Where is this?

Teegate

Administrator
Site Administrator
Sep 17, 2002
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Yes it is. It was mostly dry. On our way back there were 5 or so ATV's there but they were talking. I have to assume they had or would be driving in it.
 

Rooftree

Explorer
Mar 24, 2017
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Haddon Township
I believe I've seen that chunk of concrete or a piece very similar on Chatsworth Rd between Shoal Branch Bridge and Lost Lane Rd. It would be on the left hand side as you head toward Penn State Forest. That chunk was also down the bottom of a hill and on private property. If I recall there might be more then that piece.
 

Teegate

Administrator
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Sep 17, 2002
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I believe I've seen that chunk of concrete or a piece very similar on Chatsworth Rd between Shoal Branch Bridge and Lost Lane Rd. It would be on the left hand side as you head toward Penn State Forest. That chunk was also down the bottom of a hill and on private property. If I recall there might be more then that piece.
I don't think that is correct. These I believe are the ones you mentioned. Located here.


IMG_9300aa.jpg
 

bobpbx

Piney
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Oct 25, 2002
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Pines; Bamber area
I believe I've seen that chunk of concrete or a piece very similar on Chatsworth Rd between Shoal Branch Bridge and Lost Lane Rd. It would be on the left hand side as you head toward Penn State Forest. That chunk was also down the bottom of a hill and on private property. If I recall there might be more then that piece.
You are incorrect.
 

Teegate

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Okay. I have the answer. And the story surrounding it is sketchy. I wrote about this years ago and will try to quickly explain it now. This is really edited so don't get too involved with the locations as I have edited some details.

The original Cedar Bridge fire tower that Beck visited was built along what today is the Old Cedar Bridge Road that goes past the Cedar Bridge Hotel. In 1932 the National Geodetic Survey designated the tower as one of their control stations. However, the tower was moved for some reason that I am uncertain of. In 1939 the WPA had what they called an "American Guide Series" describing the complete route from Ship Bottom/Manahauken to what today is the 4 mile circle, but not fully using Route 72(route40 then). They would turn off and go past the Cedar Bridge Tavern and reconnect to route 72 near Claytons. As they reached places of interest they would mention the distance from their beginning point.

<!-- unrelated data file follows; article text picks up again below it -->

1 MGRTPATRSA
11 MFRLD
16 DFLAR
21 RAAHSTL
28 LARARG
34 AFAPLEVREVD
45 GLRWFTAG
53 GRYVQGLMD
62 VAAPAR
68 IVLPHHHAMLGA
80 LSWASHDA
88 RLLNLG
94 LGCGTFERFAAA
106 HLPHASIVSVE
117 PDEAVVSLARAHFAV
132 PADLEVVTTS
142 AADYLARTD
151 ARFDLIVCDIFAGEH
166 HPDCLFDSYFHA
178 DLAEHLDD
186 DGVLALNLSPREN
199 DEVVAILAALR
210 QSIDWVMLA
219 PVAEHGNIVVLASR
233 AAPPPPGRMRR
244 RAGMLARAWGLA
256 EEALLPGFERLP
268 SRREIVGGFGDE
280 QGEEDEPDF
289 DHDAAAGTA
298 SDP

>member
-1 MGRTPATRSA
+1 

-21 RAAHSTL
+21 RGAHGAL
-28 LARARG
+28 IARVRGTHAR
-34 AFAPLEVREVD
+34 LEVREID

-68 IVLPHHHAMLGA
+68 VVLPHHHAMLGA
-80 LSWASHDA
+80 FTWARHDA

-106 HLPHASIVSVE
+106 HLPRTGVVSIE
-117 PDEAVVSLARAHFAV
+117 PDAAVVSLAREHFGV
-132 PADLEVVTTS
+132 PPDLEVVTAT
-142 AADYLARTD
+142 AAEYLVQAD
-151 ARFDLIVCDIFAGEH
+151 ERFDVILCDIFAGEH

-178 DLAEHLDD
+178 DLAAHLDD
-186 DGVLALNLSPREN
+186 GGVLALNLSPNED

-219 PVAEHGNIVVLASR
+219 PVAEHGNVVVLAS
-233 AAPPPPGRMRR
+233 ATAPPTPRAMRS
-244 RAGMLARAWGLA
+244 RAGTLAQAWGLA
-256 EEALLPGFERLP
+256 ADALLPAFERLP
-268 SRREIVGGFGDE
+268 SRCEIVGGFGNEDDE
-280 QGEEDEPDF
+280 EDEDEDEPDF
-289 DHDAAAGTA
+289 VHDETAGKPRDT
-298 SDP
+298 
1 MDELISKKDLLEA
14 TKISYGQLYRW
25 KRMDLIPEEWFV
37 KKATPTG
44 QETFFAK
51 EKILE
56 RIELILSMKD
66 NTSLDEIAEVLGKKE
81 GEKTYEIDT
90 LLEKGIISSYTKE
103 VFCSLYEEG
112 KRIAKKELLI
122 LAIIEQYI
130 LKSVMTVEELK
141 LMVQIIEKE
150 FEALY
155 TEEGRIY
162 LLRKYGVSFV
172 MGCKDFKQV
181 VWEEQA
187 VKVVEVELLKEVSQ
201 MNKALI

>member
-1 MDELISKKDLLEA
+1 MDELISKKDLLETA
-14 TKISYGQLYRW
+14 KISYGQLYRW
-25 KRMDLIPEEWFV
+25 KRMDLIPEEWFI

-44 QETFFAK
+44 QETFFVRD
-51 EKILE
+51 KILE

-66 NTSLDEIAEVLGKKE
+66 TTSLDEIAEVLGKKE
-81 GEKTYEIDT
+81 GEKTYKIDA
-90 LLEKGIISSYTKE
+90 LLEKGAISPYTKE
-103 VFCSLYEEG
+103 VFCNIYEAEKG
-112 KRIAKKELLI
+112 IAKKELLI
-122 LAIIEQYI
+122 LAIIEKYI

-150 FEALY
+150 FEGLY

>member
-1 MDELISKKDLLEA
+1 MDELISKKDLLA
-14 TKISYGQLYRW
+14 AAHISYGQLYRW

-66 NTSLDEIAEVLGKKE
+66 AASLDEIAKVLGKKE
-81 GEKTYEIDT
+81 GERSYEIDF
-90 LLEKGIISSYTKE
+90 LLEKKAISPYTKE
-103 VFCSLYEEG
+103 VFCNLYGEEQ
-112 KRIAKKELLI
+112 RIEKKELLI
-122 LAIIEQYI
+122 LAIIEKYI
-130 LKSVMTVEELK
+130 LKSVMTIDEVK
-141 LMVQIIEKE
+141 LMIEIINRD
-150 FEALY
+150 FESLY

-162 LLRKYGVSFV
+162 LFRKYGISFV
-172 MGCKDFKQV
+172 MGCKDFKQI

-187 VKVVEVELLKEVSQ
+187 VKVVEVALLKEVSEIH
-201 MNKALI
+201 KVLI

So, after "mentioning" the Cedar Bridge Fire Tower they continued on past the Cedar Bridge Tavern and reconnected with 72. It then says this.

At 18.8 miles, on a clear knoll is "another" Fire Lookout." An excellent view of the long stretch of the Jersey pine belt is available from the platform, reached by steel stairs. Even from the road there is a broad vista of miles of wasteland, covered with scrub oaks and stunted pines barely waist-high. The stubby growth is like a coarse lawn as it sweeps away to become a distant blue-green sea. A few straggling trees rise above the mass, emphasizing the lonely scene.

This location is the top of the hill on the other side of 72 from Coyle Field just west of the property, now in "Burlington County." In 1950 and in 1951 the National Geodetic Survey did another review of their control stations and this is what they said about the original Cedar Bridge Tower that I just mentioned above.

1950 and 1951: Acording to the information obtained from the state forestry department, this tower was torn down in 1938. The foundation still exist. The fire tower has been moved to a new location and is now over the county line in Burlington County.

So I am saying that when the American Guide Series was published in 1939, the original Cedar Bridge tower had been removed a year before but they did not know that, and since they most likely had visited it before it was torn down, they still included it as being there when it was not. It had been moved across the county line near Coyle Field in the meantime.

I have had numerous email conversations with a recently deceased NY based fire lookout historian who researched some south jersey towers, and he told me that the second Cedar Bridge was painted yellow. And Bob's concrete is what I believe to be the steps of the second Cedar Bridge Tower.

This is a closeup with the wood still intact in the hole. Notice the yellow paint.

yellow.jpg


And the opposite side.

IMG_2525a.jpg



With all I wrote there are some reasons to doubt this actually is the tower steps. More on that later or tomorrow.
 
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